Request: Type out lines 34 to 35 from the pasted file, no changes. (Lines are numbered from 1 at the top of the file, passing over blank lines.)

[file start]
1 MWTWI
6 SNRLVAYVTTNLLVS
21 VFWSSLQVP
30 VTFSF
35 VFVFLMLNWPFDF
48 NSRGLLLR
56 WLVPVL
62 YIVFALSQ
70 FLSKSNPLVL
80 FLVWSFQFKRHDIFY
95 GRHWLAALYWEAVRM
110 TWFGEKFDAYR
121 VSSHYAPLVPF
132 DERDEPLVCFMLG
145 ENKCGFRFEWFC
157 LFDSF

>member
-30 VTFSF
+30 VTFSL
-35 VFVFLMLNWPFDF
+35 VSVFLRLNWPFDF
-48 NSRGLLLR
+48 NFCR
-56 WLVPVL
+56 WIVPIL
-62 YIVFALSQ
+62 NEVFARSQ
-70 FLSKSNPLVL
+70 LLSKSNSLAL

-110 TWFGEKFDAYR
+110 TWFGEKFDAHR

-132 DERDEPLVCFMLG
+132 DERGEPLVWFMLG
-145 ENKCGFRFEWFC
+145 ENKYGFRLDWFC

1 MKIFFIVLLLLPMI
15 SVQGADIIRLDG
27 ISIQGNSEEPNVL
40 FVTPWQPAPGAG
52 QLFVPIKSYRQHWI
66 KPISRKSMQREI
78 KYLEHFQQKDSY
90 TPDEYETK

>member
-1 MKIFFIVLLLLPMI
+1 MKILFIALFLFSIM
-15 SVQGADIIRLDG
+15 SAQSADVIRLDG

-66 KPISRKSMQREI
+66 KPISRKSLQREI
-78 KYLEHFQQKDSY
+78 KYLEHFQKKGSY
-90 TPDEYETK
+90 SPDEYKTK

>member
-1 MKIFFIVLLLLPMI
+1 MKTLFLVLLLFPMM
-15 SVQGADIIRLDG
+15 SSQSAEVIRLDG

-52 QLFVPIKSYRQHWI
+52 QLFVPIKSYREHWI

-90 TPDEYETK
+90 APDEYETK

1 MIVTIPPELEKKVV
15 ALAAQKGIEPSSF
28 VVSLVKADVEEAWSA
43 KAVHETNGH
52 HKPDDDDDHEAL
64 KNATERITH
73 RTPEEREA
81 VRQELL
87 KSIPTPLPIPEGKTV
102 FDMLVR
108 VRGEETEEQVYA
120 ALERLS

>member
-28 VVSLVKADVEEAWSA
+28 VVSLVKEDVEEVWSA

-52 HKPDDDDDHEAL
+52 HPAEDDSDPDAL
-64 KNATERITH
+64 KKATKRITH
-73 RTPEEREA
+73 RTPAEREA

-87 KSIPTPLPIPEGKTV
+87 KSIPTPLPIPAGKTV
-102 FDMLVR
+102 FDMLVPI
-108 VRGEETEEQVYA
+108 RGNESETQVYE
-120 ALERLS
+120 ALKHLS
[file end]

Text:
-145 ENKCGFRFEWFC
+145 ENKYGFRLDWFC